Written by Sean McPheat |
15 February, 2018
Optimism has been described as a mental attitude reflecting a belief or hope that the outcome of some specific endeavour, or outcomes in general, will be positive, favourable, and desirable.
It comes from the Latin ‘Optimum’ meaning ‘best’ and is often used by sales managers when they refer to their sales teams having the right attitude.
But when things aren’t going too well, or when situations seem to be a little out of control, it can be hard to create, never mind maintain, an attitude of optimism.
So, what can you do to encourage yourself to build this key attitude that great salespeople all share?
Here are some ways to create, develop and maintain optimism:
1) Keep a record of what you do to achieve success
This involves recording what you do to win success.
Now it doesn’t mean writing down your sales figures, although those will be the results of your work.
Instead, it means noting specifically what you did to create a successful outcome.
It could be that you continued to follow through on a prospect who had originally said no, but you knew your solution was going to be beneficial for them, and they eventually agreed to your proposal.
Or you maintained contact with a client who hand’t bought from you for some time and then you received a call out-of-the-blue with a repeat order.
You need to create a record of what you did that made you achieve a sale or record a goal or beat an objective.
The more specificity you can include, the better, as it will remind you of what you did that worked.
Looking back on it will encourage you to try and try again when things aren’t going so well.
2) Carry out a reconciliation of your beliefs and values of yourself as a salesperson
Taking time to reflect on what your beliefs are is a good way to reassess your current and future success.
Many times we hear salespeople say things like ‘I just don’t know how to close properly these days’ or ‘Why can’t I prospect like I used to?’
Your beliefs are drivers to your behaviour and will create either a fast journey to successful outcomes or a slow, meandering wander to a crash-landing.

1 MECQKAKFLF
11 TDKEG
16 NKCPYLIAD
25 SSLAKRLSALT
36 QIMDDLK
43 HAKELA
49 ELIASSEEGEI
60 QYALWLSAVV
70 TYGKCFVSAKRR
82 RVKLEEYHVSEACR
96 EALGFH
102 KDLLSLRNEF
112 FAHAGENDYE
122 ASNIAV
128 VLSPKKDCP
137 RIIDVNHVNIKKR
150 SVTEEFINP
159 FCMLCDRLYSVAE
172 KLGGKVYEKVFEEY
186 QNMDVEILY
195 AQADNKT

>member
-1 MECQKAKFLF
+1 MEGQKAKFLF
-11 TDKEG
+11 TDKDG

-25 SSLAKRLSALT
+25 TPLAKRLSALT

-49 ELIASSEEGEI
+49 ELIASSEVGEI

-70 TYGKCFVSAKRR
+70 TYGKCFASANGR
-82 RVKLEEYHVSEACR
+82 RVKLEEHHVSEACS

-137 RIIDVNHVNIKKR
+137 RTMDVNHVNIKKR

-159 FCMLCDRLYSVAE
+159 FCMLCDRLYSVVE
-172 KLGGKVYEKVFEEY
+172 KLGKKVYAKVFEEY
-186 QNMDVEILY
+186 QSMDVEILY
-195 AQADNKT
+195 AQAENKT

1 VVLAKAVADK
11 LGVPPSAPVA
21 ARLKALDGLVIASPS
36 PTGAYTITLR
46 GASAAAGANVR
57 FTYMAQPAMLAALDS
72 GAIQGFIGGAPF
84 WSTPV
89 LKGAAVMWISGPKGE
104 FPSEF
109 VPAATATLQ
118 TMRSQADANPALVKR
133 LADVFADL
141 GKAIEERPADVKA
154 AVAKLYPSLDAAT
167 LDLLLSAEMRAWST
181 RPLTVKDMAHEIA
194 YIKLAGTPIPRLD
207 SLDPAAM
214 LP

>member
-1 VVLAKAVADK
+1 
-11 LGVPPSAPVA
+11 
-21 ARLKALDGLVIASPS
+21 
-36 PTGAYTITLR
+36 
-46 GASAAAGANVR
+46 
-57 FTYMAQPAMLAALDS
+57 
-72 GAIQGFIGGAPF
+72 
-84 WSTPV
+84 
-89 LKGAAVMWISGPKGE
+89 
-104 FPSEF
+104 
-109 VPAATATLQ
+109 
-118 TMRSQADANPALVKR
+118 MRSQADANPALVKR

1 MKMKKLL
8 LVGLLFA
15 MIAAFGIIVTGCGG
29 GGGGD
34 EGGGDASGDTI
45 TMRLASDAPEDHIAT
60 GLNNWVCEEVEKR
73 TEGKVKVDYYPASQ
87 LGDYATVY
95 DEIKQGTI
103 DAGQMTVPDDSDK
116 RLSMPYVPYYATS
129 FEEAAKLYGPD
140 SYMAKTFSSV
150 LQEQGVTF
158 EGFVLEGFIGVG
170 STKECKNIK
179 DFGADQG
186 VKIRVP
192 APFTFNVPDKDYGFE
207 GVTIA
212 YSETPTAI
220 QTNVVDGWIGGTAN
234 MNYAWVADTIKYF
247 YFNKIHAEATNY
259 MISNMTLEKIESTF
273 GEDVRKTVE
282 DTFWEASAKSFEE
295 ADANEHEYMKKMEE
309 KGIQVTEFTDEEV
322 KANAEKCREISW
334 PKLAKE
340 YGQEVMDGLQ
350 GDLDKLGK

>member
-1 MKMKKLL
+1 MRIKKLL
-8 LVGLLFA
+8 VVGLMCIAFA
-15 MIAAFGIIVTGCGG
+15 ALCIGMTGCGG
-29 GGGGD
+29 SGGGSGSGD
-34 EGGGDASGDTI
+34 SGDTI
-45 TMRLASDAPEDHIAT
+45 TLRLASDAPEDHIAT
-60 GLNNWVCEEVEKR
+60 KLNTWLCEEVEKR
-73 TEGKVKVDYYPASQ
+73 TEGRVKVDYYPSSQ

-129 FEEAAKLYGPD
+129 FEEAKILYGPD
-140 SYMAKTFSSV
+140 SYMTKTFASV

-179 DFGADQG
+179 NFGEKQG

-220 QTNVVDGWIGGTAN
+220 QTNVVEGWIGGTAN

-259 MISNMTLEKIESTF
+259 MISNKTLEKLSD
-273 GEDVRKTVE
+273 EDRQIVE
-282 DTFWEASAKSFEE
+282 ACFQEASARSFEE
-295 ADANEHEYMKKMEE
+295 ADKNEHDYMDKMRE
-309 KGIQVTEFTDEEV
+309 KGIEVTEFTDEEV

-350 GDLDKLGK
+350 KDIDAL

Identify what your beliefs and values say about your and how they either build up or destroy your optimism for the future.
3) Maintain friendships and relationships with people who build you up and inspire you
Too many times, the naysayers in the news or in your social circles will bring you down with their pessimistic and negative viewpoints.
This could be to bring attention to themselves or to try to bring others down to their level.
Instead, surround yourself with people who have been there and done that, and offer highly-productive advice on how to get better and improve situations.
This doesn’t mean, of course, that you only have a PollyAnna type viewpoint, where everything in the garden is rosy and everything is right with the world.
No, optimism involves seeing things as they really are, recognising that things can be bad at times and actually making the decision to do something about it.
I follow over a dozen influencers on LinkedIn, people who offer sage thoughts and advice on every conceivable matter, and their thoughts and ideas inspire me to become more than I thought I could be.
Listening to the views of people who see the right perspective can enhance your attitude and build desire to move forward rather than wallow in self-pity.
4) Take personal responsibility for your results
This means accepting that you are in charge of your career and the outcomes you achieve, rather than casting blame and dispersions onto anything and everything else.
Casting blame abdicates personal responsibility for your achievements.
A blame-thrower sees no reason to change unless something else changes.
They give responsibility for their feelings and actions to something or somebody else.
There is no progress for them, because the causes are out of their control.
Instead, accept that if-it-is-to-be-it-is-up-to-me, and the moment you take back that personal responsibility, you start to see opportunities that you were blind to before.
5) Listen to everything you say, watch everything you read and take action to move forward
This means identifying everything that comes out of your own and others’ mouths as either something that builds up or drags down.
Become aware of what people are saying to you.
If it’s a negative comment, say something like ‘Thanks for that viewpoint. Let’s see what we can do to turn it around and the actions that will create progress’.
You’ll notice that the negative people around you will try to bring you down to their level.
Rise above that and start talking about progress rather than slowing down.
Notice things you read in the news or magazines that take a negative stance.
Think about what needs to happen for this to work properly, or correct itself.
Be aware of your own feelings when you read negative ideas.
Don’t be affected by people trying to destroy your confidence by their negativity on the economy or similar ideas.
By seeing what these negative ideas do to others, you will see there is little benefit in being someone who follows the crowd and just accepts there is nothing we can do about it.
Be the kind of person who sees things for what they really are, believes there are always different ways of seeing things, and move to take action that creates opportunities for advancement, rather than being held back in the mire.
That way, you’ll see how you can create, develop and maintain your optimism and reap the successful results of doing so.